The way the Emirate grew up within a few decades seems unrealistic. Indeed, the small fishing village became one of the most appealing cities on this planet with its freshly built outrageous skyscrapers telling an uncontested success story. The 829.84 m Burj Khalifa, tallest building in the world, is the proof that the only limit remains the sky. According to its remarkable wealth, even though it has also been severely hit during the 2007-2010 crises, Dubai is still draining talent from all around the world.
As a consequence, in 2012, the population of about 2 million inhabitants has four times as many foreigners as locals. Most of them are from India, Pakistan, Bangladesh or Philippines, and they work in many different fields. Indeed, Dubai provides good job opportunities for citizens from underdeveloped or developing countries. The “kafala” system allow these guest workers to obtain legal entry in the United Arab Emirates, it is to say a three years work permit with a hypothetical renewal. The willing of working in Dubai as an expat is often led by a genuine desire to improve the conditions of living of families stuck in the home country. This is why the UAE is one of the largest remittances sending country in the world (about 12% of India’s total remittances come from the UAE).
However, if Dubai seems to be really open to foreign workers and successful with it, this has to be moderate: the system known as “Emiratization” gives preference for nationals. The “Emirati” have thus strong advantages through minimum quotas of national workers in the enterprises hiring more than 100 employees (i.e. businesses have to be 51% Emirati-owned in Dubai main). The situation is totally different in the Free Zone where workers are allowed to move as much they want without following specific rules. The Free Zone is the most productive area in Dubai. Indeed, “the value added per worker for enterprises is anywhere from four to ten times higher than in Dubai main” (Vijaya Ramachandran in Economic growth)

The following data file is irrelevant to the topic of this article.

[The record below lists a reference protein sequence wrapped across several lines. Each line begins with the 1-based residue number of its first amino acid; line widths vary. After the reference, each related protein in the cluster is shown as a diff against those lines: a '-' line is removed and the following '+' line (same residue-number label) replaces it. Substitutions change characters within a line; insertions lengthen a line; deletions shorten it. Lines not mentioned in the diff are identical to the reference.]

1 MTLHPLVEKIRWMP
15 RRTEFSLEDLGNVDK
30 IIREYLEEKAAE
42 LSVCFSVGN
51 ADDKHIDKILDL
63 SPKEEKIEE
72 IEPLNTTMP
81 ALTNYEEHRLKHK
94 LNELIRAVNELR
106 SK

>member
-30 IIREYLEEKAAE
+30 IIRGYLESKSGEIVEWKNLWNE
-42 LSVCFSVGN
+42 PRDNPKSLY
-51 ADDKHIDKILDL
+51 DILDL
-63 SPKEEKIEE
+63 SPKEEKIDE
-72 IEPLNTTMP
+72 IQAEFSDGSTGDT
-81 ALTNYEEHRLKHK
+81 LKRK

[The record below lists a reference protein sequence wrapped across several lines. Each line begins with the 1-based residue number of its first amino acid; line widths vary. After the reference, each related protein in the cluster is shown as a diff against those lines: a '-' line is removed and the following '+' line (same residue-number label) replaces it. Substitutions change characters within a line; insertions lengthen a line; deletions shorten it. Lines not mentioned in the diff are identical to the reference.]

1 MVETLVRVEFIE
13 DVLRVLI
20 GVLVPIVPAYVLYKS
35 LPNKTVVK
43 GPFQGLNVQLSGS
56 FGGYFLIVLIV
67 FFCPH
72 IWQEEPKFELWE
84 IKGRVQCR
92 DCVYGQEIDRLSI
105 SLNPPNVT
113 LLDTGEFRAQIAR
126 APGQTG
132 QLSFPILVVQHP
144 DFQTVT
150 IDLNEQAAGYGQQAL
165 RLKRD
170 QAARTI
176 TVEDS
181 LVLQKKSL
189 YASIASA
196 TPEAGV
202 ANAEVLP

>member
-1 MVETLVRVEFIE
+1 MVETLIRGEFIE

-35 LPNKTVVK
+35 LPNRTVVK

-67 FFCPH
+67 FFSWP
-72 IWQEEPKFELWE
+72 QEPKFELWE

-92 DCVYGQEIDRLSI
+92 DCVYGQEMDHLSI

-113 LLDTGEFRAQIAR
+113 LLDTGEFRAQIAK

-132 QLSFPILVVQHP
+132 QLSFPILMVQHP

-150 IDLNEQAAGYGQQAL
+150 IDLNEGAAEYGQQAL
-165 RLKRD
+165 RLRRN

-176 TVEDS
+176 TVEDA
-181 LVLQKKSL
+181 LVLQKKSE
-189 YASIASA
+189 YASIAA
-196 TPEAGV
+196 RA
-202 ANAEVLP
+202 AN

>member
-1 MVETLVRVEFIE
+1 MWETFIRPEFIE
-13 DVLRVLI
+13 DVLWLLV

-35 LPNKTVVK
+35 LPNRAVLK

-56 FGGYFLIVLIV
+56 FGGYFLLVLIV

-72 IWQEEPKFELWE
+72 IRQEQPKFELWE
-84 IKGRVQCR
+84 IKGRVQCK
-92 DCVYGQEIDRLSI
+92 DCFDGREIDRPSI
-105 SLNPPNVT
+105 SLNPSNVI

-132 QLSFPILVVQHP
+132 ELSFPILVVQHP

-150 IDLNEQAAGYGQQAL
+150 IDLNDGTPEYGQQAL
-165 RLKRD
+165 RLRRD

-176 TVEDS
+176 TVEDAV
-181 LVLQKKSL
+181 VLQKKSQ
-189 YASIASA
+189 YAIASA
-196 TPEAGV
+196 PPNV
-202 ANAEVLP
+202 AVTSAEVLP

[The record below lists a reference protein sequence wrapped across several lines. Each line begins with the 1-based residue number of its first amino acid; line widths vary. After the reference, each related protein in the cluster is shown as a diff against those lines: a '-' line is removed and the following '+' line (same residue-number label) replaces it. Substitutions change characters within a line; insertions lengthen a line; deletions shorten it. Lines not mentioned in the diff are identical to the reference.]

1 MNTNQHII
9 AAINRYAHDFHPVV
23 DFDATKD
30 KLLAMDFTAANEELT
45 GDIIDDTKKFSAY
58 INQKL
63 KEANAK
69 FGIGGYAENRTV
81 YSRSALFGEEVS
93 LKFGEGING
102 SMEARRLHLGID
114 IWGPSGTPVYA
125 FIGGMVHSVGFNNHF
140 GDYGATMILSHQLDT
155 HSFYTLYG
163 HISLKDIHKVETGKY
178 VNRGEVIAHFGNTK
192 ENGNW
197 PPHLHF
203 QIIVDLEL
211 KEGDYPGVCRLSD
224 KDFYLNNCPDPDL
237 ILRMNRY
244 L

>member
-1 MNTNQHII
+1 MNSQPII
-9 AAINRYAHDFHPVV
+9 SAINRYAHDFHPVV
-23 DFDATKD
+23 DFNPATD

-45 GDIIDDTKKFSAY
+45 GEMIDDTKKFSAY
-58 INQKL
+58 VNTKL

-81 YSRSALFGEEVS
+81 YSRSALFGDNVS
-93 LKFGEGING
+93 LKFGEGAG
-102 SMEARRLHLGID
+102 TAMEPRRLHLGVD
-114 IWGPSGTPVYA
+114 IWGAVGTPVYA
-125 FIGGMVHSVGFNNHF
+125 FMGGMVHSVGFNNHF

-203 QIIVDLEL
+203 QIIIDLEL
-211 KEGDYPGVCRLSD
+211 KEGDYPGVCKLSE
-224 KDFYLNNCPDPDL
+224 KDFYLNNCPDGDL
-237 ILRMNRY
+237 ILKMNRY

However, Dubai’s labour policy toward guest workers has also some difficulties. First of all, the low-skilled workers live tenuously in camps outside the city. Their working and leaving conditions are completely different from a nationality to another. A few scholars still point out the fact that “people, nationalities and jobs exist in silos, isolated from each other” (Nesrine Malik in the Guardian). Nevertheless, the government promised to act for the improvement of the unskilled workers’ living conditions. Then, the local labour force became used to the protection they benefit from the government. Here has to be highlighted the threat of losing competitiveness due to these comparatively high standards working conditions. Thus, it has been decided by the Ministry of Labour that local workers will have to compete with foreign workers. Another decision that has been taken is to improve the education and qualification of “Emirati workers” in order for them to reach a level similar to guest workers. Last but not the least, Dubai will have to focus on high value-added manufacturing to avoid the saturation of the service sector in terms of jobs providing.
As it had been said, the flourishing economy drains qualified and unqualified workers from all corners of the world. Living in Dubai has become a solution for many to escape from their home country’s suffocating labour market. The attitude of the Government of Dubai remains open toward guest workers as they dramatically contribute to wealth creation. The debt crisis that reached the country a few years ago seems to be a part of past and Dubai back on the way to growth. Despite a bunch of issues Dubai will have to face, it seems that the former sleepy village has found a viable way of managing a national labour market.